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Financial Topics & Tips

Scammers Pull Heartstrings to Get to Our Money

There are a lot of scams being perpetrated by those who wish to make a quick buck. Some are very complex, but others are surprisingly simple to pull off and, therefore, they persist. Following are three of the most common types of scams that take advantage of human compassion.

Advance Fee Lottery

In this one, the victim is promised a prize, a service, or money with interest if he or she pays a “fee.” The most well-known of this type is the Nigerian Prince or “419” scam. The story goes that a Nigerian prince is in trouble due to unrest in his country. He needs the victim’s help to move large amounts of money into a U.S. bank account so that it doesn’t get into the wrong hands. All it requires is that money be deposited into a bank account in Nigeria in the victim’s name first. Then the transfer of funds won’t be detected by the “bad guys.” Once the money is in the Nigerian account, it is promised that a large sum will be transferred to the victim’s U.S. bank account later as a thank you.

Another version of this is that the victim has somehow won a lot of money in a foreign lottery. All he has to do is send a “fee” and identifying documentation and the money will be sent. Of course, this does not ever happen, but that fee will never be seen again.

Remote Impersonation

In these types of scams, someone claims to be a friend of someone who is in trouble and requests monetary assistance on behalf of the person in trouble. Often it is supposed to be for an injured relative or friend. Sometimes, the fraudster claims help is needed to bring a friend or loved one home from overseas after he or she has been robbed.



Another popular version, referred to as a romance scam happens on online dating sites. The scammer will pose as a potential love-interest, gain the trust of the victim, and ask for money. Many times the poser pretends to be in the military, stationed overseas, and needs money to buy things like pre-paid phone cards to call home.

Disaster Relief/Charity/Dying or Sick Baby

Americans are an empathetic lot and scammers know it. That’s why scams persist that piggyback on natural disasters such as the Nepal Earthquake in 2015 or Hurricane Matthew that hit the east coast of the U.S. late in 2016. Often these become so successful because they spread very quickly on social media such as Facebook and Twitter.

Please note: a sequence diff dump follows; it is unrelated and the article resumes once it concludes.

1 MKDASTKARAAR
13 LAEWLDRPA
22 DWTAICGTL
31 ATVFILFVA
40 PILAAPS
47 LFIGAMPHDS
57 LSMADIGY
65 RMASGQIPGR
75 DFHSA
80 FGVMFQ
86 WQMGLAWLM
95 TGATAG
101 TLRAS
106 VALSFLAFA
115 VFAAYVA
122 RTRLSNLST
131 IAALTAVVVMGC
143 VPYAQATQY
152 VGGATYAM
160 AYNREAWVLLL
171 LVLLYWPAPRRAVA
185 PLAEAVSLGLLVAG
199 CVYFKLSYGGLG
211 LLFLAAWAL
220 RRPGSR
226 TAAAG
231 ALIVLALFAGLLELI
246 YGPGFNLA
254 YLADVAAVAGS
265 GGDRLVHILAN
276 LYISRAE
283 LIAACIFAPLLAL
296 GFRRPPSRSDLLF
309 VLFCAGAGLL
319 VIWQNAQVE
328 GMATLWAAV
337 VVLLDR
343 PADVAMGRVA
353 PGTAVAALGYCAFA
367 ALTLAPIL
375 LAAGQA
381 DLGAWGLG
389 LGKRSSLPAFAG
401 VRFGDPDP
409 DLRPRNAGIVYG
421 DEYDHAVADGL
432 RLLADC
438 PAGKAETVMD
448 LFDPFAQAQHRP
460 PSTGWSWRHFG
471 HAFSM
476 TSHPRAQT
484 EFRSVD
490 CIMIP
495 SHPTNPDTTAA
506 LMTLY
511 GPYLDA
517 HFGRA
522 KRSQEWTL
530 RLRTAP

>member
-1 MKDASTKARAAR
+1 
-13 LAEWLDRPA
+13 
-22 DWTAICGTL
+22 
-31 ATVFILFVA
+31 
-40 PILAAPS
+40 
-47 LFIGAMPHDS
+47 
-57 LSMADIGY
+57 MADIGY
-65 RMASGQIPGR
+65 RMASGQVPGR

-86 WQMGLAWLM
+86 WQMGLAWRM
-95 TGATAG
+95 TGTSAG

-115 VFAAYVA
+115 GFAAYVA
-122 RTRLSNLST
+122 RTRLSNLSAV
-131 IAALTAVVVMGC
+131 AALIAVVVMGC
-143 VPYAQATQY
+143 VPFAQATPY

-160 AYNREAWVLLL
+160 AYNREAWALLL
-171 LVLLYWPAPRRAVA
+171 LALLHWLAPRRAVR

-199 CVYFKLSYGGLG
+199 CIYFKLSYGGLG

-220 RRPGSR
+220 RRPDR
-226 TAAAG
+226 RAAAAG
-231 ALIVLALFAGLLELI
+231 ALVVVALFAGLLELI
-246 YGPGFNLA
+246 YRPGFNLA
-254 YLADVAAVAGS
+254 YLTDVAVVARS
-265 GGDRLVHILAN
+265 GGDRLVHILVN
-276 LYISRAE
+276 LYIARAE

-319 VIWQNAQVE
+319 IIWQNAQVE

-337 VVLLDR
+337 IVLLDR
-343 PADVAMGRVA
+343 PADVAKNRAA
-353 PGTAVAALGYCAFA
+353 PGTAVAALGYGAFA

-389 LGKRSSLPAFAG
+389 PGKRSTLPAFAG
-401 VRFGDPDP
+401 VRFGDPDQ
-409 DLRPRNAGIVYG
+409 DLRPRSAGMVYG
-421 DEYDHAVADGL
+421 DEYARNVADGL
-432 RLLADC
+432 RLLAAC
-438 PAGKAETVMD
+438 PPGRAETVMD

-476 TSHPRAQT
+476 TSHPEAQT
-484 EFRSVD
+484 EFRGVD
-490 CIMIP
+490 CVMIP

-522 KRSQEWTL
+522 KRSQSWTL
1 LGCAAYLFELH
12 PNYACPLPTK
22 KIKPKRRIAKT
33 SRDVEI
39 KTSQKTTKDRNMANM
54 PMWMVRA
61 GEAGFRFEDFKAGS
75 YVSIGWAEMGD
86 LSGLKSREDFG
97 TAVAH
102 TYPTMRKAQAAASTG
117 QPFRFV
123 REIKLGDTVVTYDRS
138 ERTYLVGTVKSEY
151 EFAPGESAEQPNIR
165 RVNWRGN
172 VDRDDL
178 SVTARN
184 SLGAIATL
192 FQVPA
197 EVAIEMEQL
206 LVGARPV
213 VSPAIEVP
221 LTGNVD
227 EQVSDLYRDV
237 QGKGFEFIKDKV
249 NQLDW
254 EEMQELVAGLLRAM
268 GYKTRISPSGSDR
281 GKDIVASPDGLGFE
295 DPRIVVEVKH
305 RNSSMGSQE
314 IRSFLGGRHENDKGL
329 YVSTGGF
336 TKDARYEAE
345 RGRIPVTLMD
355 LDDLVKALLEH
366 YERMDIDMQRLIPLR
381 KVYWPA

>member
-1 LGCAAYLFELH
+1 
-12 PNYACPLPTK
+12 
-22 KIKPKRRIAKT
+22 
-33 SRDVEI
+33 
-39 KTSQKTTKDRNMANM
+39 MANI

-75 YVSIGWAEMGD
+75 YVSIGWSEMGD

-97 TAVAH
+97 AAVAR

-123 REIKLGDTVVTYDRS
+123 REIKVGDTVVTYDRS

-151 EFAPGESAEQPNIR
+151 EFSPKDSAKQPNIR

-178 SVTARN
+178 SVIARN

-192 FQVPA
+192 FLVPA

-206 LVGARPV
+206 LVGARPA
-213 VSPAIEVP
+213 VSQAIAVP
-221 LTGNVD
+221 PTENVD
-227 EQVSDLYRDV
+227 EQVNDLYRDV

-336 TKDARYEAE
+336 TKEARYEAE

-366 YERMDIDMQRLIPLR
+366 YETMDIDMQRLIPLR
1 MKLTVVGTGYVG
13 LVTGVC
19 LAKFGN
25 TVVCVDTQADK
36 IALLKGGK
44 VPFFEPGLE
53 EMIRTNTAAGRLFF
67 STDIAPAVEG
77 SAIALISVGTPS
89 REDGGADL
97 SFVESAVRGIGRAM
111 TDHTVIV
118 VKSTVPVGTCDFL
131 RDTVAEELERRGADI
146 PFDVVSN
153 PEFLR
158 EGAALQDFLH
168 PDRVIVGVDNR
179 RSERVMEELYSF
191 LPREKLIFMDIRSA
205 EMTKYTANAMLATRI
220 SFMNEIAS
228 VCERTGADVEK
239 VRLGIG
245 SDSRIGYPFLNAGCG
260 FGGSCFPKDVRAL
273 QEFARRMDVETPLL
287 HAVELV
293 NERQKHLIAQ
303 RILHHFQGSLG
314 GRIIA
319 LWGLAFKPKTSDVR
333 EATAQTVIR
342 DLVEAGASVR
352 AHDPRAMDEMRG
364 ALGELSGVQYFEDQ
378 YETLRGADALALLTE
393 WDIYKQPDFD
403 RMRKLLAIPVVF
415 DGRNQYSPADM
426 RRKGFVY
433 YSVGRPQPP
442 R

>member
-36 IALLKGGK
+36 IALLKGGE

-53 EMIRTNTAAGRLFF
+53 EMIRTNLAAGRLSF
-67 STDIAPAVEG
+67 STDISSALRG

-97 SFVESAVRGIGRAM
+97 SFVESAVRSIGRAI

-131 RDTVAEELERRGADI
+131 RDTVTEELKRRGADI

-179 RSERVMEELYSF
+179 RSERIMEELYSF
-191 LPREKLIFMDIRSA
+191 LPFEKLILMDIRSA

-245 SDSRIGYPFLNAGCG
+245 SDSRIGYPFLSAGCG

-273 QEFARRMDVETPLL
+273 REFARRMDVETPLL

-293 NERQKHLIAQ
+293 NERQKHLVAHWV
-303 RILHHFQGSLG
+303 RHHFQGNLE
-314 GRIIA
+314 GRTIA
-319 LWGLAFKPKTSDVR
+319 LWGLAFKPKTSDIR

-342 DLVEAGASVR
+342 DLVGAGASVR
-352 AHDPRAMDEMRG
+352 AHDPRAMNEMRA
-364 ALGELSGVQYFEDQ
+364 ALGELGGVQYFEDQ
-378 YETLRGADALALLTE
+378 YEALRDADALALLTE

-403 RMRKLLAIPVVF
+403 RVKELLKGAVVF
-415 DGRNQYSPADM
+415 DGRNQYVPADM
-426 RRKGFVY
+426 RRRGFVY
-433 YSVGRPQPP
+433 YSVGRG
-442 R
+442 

The Dying or Sick Baby version is when someone pretends they have a very sick or dying child who needs medical care. The compassion for a sick child sets in and people donate to help pay the bills. There is also a “sick parent” version of this where someone requests financial help for a bus or train ticket to visit sick parents.




For all of these types of scams, there are some guidelines to follow to avoid being taken by them:

1.  Always take time to verify the story independently; even if it sounds like a very urgent matter and even if your heartstrings are pulled tight. It doesn’t usually take long to place a separate phone call to another person to confirm if a relative or friend is sick and really does need help. If you cannot verify it, don’t send money.

2.  If you are told that cash, a money service such as Western Union, or pre-paid cards are the only form of payment accepted, question the legitimacy of the request.

3.  When natural disasters happen and you want to send money, donate through a well-known and respected charity. They will accept payment cards on their websites.

4.  Beware of anyone who tries to place an undue sense of urgency on the matter. If it is a real need, taking a few moments to confirm it is not out of the question.

The Nigerian Prince or 419 scam is a newer version of the Spanish Prisoner Scam that started in the 16th century. As you see, it has been around and working for a very long time and is not going away any time soon. None of these will. Instead, they will likely morph into many new versions as technology changes. That is, as long as they are still working.  Don't be a victim to these scams.


Reprinted with permission. © Copyright 2017 Stickley on Security.  (February 14, 2017)